How To Choose A Timber Stain For Your Deck

How To Choose A Timber Stain For Your Deck

A well-chosen timber deck stain will complement your home and add visual interest. Here’s how to choose a timber stain for your deck.

Choosing a deck stain colour to coordinate with your house

1. Decide On A Colour Wheel Palette

First, look at the colour palette of your home’s exterior. Your home’s existing or planned colour scheme likely consists of three colours: a dominant colour, a secondary colour, and an accent.

When planning the colour to stain your deck, consider using colour wheel rules by choosing a dominant tone as the main colour and two additional colours in supporting roles (for the balustrade and trimming). Consider choosing a colour that echoes or complements the rest of your home’s exterior with an analogous or complementary colour combination.

Ultimately, your selected deck colour should seamlessly blend with or complement your home’s exterior.

2. Take Inspiration From Your Landscape

The landscape surrounding your deck can influence your choice of deck colour. For example, a colourful garden with high contrast may prompt you to select a more subtle, neutral deck palette. If you have nearby mountains, you might mimic this tone in your choice of colour. If your deck connects directly to your home, you might extend the colour from your indoor timber flooring to your deck.

3. Choose An Opacity

The opacity you choose for your timber deck stain will greatly impact the final aesthetic effect. A coat of clear stain will allow the natural colour and grain of your timber to shine through. A semi-transparent stain will allow the grain to show through but alter the colour. A solid colour stain mimics the look of paint with an almost opaque finish. A solid stain will also prove more difficult to remove.

One thing to remember is the deeper the opacity, the sooner you will need to reapply the finish.

How long will deck stain last?

The longevity of your deck stain depends on many factors. Factors that can impact the durability and colour of your deck stain over time include:

  • Hours of sun exposure
  • The type of timber used to construct the deck
  • pH of the timber and rain
  • How often you use your deck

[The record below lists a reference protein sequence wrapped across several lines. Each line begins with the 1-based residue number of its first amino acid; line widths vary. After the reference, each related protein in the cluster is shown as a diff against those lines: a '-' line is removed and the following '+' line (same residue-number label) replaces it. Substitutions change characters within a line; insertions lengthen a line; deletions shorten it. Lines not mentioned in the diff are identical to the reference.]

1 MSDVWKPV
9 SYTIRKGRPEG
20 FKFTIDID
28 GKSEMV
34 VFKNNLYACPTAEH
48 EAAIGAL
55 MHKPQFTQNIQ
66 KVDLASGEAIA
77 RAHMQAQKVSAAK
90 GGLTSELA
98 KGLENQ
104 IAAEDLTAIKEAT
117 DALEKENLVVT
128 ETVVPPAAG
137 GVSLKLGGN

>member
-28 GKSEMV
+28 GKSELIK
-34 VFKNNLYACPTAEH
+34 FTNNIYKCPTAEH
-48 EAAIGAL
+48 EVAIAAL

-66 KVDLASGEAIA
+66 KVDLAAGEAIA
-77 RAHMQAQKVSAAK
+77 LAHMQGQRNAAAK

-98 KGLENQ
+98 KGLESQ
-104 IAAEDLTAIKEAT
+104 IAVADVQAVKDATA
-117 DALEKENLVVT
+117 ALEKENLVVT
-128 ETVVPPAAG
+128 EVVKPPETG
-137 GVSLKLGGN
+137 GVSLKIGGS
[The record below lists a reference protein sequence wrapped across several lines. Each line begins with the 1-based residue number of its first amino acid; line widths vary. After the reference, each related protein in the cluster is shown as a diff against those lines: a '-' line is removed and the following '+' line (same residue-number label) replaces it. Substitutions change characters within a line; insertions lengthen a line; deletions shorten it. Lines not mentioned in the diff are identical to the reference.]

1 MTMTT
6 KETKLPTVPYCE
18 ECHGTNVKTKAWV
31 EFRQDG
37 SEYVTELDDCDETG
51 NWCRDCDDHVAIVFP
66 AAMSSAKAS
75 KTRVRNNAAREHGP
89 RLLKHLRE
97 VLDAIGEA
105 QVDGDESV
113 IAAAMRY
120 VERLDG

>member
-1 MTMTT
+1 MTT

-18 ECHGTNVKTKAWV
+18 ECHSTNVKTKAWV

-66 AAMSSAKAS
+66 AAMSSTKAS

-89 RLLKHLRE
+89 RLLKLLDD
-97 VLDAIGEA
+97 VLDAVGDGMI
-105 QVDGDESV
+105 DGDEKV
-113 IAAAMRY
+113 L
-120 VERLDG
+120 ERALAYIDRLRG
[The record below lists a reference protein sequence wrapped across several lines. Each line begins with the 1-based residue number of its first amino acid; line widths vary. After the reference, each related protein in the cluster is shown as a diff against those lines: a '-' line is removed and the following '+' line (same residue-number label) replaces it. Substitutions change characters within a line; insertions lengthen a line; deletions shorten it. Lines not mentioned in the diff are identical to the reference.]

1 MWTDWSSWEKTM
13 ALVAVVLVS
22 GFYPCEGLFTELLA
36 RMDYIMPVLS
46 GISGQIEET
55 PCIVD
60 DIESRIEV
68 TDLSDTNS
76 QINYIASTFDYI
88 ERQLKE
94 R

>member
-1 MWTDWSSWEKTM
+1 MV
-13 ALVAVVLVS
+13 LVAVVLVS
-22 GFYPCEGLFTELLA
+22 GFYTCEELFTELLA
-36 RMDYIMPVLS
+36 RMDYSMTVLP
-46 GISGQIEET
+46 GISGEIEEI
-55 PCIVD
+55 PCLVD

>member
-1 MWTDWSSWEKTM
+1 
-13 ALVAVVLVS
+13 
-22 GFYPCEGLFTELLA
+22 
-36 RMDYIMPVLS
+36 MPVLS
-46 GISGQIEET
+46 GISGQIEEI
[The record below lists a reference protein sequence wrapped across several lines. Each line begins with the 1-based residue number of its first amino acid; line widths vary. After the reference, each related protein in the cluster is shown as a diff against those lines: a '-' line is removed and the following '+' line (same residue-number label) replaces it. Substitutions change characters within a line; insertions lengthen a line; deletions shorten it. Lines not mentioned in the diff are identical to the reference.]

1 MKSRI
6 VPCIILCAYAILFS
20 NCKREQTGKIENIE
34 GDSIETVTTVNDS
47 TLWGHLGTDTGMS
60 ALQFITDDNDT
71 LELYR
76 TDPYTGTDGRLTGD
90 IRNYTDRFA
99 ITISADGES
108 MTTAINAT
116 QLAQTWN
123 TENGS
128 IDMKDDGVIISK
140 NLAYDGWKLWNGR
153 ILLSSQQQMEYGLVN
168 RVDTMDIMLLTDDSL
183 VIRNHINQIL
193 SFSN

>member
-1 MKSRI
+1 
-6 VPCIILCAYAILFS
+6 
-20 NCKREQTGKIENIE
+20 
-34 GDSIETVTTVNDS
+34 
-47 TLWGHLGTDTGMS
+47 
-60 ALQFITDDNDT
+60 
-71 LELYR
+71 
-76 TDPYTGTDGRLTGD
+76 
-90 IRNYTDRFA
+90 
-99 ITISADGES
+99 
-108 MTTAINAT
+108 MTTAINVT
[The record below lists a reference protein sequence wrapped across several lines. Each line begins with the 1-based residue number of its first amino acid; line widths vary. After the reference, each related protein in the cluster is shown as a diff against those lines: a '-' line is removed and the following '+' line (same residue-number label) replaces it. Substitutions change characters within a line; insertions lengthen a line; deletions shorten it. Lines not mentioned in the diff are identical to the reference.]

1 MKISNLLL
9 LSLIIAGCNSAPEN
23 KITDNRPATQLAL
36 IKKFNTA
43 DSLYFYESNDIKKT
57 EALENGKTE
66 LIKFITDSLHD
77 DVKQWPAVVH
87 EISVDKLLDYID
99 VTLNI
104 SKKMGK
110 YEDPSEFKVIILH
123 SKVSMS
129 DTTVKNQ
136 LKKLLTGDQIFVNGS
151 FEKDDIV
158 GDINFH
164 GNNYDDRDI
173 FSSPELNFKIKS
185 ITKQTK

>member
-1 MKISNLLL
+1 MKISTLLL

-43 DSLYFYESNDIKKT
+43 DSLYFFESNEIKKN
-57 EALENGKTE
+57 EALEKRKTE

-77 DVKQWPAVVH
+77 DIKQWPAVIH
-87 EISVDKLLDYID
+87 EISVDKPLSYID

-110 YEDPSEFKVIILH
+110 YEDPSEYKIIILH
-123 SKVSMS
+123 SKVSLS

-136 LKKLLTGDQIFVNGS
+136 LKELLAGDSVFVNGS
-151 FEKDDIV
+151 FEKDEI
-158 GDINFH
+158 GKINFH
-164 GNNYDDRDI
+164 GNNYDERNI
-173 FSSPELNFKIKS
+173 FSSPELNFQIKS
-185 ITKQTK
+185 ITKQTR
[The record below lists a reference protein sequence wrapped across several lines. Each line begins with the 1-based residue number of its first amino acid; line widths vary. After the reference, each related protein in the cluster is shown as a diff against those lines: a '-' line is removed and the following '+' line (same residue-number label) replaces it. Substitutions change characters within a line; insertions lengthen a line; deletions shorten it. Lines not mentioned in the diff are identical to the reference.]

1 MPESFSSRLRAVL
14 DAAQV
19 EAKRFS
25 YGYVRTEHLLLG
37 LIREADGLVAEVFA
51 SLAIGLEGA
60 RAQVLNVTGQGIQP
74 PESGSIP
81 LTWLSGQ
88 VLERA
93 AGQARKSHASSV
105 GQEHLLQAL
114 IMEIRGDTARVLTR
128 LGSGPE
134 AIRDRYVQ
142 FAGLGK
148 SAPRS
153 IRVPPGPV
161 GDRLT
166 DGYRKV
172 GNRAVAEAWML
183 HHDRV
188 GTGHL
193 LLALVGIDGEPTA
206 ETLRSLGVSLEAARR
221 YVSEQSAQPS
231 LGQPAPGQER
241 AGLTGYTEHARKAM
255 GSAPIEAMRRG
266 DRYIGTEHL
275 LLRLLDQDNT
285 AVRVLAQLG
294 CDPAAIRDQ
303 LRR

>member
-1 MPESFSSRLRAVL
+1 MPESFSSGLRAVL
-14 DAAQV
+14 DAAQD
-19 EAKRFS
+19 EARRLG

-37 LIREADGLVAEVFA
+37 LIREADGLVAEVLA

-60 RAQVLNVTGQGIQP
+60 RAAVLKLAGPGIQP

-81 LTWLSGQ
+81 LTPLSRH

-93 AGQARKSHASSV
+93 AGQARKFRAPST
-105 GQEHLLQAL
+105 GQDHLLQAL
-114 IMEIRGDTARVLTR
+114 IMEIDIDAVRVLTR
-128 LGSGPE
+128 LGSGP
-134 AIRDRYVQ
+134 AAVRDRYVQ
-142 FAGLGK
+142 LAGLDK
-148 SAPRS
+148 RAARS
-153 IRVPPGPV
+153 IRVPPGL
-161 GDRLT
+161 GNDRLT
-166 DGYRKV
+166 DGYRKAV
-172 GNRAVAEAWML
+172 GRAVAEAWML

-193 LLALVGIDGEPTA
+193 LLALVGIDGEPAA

• Foot traffic
  • The growth of microorganisms such as algae and fungus nearby
  • The temperature at which the stain was originally completed
  • Damage from chemical cleaning methods

Expect a deck that experiences heavy use to require a fresh coat of stain every year.

Is an oil or water based deck stain better?

Each type of deck stain comes with unique pros and cons when it comes to durability and sealing.

Oil-based stain (alkyd)


  • Superior sealing and penetration compared to a water-based stain
  • More durable than a water-based stain
  • A more even finish
  • Permeable with no blistering
  • No need to strip the stain before reapplication


  • Tend to lose colour and beauty sooner than a water-based stain
  • Requires a new application frequently, once every year or two years depending on exposure and opacity
  • Longer drying time

Water-based stain (latex or acrylic)


  • Superior colour retention and less fading compared to an oil-based stain
  • Permeable with no blistering
  • Easier to clean and maintain
  • Less odour on applicable
  • Dry more quickly
  • No need to strip the stain before reapplication


  • More difficult to perform maintenance coatings

Can you mix paint and stain?

You can safely mix paint and stain. However, it is strongly recommended that for best results, you only mix oil-based stains with oil-based paint, and water-based stains with water-based paint. You can also mix two colours of the same type of stain to achieve your desired tint.

Need expert help with applying a timber stain to your deck? We can help! Contact the experts at Brisbanes Finest Floors today on 0411 220 488.

Brisbanes Finest Floors, with over 20 years of experience in adding wow to any wooden floor, internal or decking.

Request a free quote

Talk to us today and discuss your floor restoration, repairing your deck and new flooring.

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